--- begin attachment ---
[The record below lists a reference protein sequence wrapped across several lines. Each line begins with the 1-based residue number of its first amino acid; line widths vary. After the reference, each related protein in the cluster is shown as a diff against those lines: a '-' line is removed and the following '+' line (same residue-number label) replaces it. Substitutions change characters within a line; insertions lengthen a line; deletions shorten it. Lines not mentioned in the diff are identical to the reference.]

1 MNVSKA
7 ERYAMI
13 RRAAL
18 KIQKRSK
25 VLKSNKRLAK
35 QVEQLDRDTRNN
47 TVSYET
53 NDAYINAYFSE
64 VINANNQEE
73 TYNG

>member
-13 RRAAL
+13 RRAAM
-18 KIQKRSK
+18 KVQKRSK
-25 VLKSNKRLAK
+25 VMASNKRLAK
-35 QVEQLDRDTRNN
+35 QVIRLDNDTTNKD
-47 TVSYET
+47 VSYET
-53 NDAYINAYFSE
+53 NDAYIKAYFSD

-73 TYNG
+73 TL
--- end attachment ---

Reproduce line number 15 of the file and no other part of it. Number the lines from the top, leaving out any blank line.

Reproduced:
-18 KIQKRSK